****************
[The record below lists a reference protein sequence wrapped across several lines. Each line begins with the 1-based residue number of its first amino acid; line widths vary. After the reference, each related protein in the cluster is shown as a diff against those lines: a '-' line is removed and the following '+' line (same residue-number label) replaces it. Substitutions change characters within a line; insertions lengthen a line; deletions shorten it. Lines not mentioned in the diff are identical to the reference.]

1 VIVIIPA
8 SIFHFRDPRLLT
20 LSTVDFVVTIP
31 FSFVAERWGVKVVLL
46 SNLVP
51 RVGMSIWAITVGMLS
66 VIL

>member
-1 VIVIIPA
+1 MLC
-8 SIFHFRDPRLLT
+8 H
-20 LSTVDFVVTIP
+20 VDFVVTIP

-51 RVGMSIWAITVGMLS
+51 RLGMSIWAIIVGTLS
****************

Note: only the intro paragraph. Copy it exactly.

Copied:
[The record below lists a reference protein sequence wrapped across several lines. Each line begins with the 1-based residue number of its first amino acid; line widths vary. After the reference, each related protein in the cluster is shown as a diff against those lines: a '-' line is removed and the following '+' line (same residue-number label) replaces it. Substitutions change characters within a line; insertions lengthen a line; deletions shorten it. Lines not mentioned in the diff are identical to the reference.]